Hi Ellco. I've not really noticed a problem with expansion to be honest. I've had it hot enough to get the sides to change colour but they have not warped. I seam welded all the joints, rather than spot welds so I guess that has helped to stop it warping or moving. The only problem is that in recent times I have found it harder to light. I put this down to rust/crud collecting on top of the baffel which is really hard to get to and clean. My stove now lives outside so it probably gets a bit of water down the flue and onto the baffel. it also needs a re-spray as the top has lost most of the paint as that gets the hottest - but again, that hasnt warped at all, still dead flat for putting the kettle on. Hope this helps. GC

IanJ15 (author)2015-10-07

I grew up in a house with a wood burning stove and I loved coming home in the winter and reading a good book by the stove. I don't know if I'm ambitious enough to try and make my own wood burning stove as i have never worked with sheet metal before. However, I loved the post the step by step directions give me confidence that I may be able to do this later. Just as soon as I work myself up to it.

JamesR35 made it! (author)2015-09-02

Hi made one , with a slight twist on the secondary burn idea . I made a rear chamber that draws air from the bottom and feeds it just below the baffle . The front has 2 lots of air intakes , one is below the grate and the other is about half way . All vents are adjustable . This burns well with some ash left when finished .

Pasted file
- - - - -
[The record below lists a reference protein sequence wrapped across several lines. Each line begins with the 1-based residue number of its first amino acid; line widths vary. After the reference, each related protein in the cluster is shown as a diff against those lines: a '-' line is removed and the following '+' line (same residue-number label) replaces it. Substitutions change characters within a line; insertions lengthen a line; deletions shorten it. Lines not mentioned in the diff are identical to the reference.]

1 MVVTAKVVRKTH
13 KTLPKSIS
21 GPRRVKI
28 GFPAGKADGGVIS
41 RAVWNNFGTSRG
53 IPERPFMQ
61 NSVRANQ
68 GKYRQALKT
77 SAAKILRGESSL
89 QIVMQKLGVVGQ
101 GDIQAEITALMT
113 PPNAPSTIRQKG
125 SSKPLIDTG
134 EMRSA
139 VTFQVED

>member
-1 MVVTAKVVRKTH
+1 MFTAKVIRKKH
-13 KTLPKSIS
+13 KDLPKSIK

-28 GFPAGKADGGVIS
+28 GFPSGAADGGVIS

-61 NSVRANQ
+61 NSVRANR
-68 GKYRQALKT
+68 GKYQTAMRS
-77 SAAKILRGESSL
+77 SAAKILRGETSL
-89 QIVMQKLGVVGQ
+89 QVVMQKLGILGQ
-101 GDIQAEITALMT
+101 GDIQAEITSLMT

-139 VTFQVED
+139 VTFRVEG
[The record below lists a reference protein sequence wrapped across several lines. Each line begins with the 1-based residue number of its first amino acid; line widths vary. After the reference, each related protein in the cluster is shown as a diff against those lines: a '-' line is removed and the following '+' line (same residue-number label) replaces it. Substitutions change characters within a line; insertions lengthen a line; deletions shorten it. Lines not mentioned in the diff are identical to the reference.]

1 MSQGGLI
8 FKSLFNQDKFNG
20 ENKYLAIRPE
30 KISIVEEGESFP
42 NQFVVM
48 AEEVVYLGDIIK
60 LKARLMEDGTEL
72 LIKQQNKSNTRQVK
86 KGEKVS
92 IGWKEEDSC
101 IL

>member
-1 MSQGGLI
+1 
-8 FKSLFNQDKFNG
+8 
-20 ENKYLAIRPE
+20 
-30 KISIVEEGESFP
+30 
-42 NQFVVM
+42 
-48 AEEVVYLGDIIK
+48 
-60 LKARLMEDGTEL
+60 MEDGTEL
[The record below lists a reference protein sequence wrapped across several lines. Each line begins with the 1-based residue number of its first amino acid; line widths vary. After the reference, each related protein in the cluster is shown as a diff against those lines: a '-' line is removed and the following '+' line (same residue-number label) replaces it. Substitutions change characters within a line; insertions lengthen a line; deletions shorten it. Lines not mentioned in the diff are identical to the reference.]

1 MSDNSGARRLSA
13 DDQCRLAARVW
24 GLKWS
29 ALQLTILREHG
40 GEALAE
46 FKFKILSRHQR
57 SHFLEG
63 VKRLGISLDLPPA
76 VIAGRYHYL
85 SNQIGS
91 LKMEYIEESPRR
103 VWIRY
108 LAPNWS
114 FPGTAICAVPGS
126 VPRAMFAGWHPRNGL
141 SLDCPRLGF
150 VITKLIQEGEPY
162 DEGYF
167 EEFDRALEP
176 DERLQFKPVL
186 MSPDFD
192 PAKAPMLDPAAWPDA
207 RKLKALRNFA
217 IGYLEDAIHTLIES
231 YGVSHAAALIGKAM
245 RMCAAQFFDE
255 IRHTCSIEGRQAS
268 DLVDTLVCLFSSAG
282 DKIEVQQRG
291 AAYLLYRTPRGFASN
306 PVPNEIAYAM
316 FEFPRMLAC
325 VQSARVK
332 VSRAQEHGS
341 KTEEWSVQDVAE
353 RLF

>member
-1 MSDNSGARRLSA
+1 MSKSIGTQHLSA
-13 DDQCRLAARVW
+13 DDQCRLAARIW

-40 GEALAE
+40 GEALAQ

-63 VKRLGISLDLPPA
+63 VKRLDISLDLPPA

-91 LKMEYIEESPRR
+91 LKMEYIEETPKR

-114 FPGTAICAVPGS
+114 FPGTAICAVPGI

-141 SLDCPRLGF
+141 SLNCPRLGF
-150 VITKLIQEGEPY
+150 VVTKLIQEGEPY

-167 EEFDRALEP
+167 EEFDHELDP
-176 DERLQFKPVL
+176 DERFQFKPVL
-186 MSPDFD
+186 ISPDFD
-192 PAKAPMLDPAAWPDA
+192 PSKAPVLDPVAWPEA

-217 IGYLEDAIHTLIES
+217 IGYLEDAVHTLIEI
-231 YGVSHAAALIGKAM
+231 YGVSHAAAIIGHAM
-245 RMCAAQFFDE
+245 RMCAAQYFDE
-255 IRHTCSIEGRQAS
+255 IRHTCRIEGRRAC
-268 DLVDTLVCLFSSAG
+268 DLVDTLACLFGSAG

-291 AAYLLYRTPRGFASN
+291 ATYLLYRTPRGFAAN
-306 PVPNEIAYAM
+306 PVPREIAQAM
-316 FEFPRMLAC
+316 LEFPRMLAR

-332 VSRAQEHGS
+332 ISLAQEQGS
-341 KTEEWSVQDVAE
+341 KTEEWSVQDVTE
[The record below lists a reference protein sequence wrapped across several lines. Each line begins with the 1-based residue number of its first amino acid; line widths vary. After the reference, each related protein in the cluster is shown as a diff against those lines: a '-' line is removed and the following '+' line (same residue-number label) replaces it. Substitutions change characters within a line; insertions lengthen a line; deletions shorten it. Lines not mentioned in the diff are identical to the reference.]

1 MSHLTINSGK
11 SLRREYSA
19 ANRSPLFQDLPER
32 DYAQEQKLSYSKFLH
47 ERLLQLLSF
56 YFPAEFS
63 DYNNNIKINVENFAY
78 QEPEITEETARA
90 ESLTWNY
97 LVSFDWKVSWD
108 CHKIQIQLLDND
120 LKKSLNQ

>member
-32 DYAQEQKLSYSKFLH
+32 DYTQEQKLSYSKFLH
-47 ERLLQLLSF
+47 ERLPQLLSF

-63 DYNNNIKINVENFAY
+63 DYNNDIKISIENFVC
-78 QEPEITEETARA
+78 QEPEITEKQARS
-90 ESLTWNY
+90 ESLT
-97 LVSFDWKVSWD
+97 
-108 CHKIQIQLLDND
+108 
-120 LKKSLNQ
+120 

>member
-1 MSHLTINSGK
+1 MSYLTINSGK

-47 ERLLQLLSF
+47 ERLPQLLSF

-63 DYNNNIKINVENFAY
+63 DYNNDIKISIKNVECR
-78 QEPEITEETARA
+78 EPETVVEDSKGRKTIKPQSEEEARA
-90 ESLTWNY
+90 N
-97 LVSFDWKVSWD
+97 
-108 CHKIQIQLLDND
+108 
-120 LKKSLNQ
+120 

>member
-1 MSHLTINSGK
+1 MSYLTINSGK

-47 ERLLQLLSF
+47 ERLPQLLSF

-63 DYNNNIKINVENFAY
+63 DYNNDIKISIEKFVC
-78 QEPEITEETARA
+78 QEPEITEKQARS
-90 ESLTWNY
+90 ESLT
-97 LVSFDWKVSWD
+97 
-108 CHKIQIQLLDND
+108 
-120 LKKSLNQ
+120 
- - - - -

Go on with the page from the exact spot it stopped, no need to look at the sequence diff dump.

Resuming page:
GarlicCharge (author)JamesR352015-09-02

I love the checker plate look and the spring handle! brilliant. I have been toying with a rocket stove-style adaption to increase efficiency so will do an update when I get round to it. well done mate!

GarlicCharge (author)2015-07-27

Hi James

when I fitted the baffle I just estimated it but make sure it is not below the level of the top of the door. on mine i bent the front edge of the baffle up because I felt like it was too low to start with. the holes on the front are half way between the top of the door and the underside of the stove top and they kind of line up with just above the baffle. I hope that makes sense and good luck!

JamesR35 (author)GarlicCharge2015-07-28

Thanks will give it ago over the next couple of weekends and let you know how it turns out . Thanks James .

DamonS1 (author)2015-02-11